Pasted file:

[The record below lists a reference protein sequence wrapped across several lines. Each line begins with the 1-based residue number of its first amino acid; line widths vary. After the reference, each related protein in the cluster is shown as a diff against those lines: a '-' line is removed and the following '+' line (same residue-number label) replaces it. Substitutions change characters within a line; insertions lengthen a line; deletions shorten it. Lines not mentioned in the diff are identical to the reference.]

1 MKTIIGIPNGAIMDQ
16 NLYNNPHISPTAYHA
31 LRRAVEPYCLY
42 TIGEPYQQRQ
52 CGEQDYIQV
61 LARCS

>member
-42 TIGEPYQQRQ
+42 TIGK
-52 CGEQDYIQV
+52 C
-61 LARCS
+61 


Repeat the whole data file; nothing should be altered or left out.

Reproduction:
[The record below lists a reference protein sequence wrapped across several lines. Each line begins with the 1-based residue number of its first amino acid; line widths vary. After the reference, each related protein in the cluster is shown as a diff against those lines: a '-' line is removed and the following '+' line (same residue-number label) replaces it. Substitutions change characters within a line; insertions lengthen a line; deletions shorten it. Lines not mentioned in the diff are identical to the reference.]

1 MKTIIGIPNGAIMDQ
16 NLYNNPHISPTAYHA
31 LRRAVEPYCLY
42 TIGEPYQQRQ
52 CGEQDYIQV
61 LARCS

>member
-42 TIGEPYQQRQ
+42 TIGK
-52 CGEQDYIQV
+52 C
-61 LARCS
+61 